Welfare isn’t free

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Welfare isn’t free

Enhancing welfare programs without any consideration of how they are going to be funded is causing fissures everywhere. The council of governors from 16 local governments nationwide issued a statement that their budgets cannot support free child care programs for toddlers under two, demanding extra money from the central government. Local governments are threatening to boycott the free child care program unilaterally agreed upon by the government and legislature.

The government initially proposed providing free child care for toddlers under age 2 for families in the lowest 70 percent income bracket. But the legislature revised the program to include all families with toddlers.

The government has appropriated 369.8 billion won ($325.8 million) to subsidize the program, but local governments are claiming they don’t have enough money.

Once the child care program started this year, parents who cared for children at home all sought free day care programs, and local governments expect they will have depleted their budgets by June.

Their financial state will worsen if the benefits extend up to age 4 from next year. The child care program could even send local governments with poor finances into bankruptcy.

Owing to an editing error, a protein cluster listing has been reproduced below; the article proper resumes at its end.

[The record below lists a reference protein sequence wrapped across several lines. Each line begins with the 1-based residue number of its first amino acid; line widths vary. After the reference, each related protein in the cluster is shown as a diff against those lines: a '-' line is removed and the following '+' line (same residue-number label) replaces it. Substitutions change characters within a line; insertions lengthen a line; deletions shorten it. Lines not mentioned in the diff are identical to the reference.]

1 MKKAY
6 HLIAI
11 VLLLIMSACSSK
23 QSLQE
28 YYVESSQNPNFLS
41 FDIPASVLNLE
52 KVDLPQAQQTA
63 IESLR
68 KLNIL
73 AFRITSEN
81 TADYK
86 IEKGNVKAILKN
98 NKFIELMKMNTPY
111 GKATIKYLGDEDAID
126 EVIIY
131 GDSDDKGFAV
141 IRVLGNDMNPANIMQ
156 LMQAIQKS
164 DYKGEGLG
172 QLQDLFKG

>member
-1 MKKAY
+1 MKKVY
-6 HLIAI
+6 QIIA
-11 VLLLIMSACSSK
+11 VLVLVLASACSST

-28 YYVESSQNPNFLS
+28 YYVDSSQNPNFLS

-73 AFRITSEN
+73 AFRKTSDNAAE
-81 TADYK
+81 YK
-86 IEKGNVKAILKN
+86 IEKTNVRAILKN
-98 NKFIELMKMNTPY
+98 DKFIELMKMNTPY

However, the bankruptcies can be avoided. If local governments save some of their extra money for renovations on city buildings, they may better afford the free child care.

But even with belt-tightening and rationalization of budgeting, reckless expansion on welfare programs could wreak havoc on finances of local governments. The recent situation underscores the dilemma that local governments would have to cut other budgets or get subsidies from the central government in order to fund new welfare programs.

For instance, in order to fund the planned extension of free school lunches, local governments would have to suspend renovations or upgrade school facilities.

The quality of school meals could also drop due to poor funding. Free school lunches are not provided by generous education superintendents, but from tax money.

Child care and school meals are not free. The cost and harm from increased welfare benefits will only increase. The public must not be gullible and accept politicians’ rosy promises on welfare. At the end of the day, we must all remember that it is taxpayers who foot the final bill.
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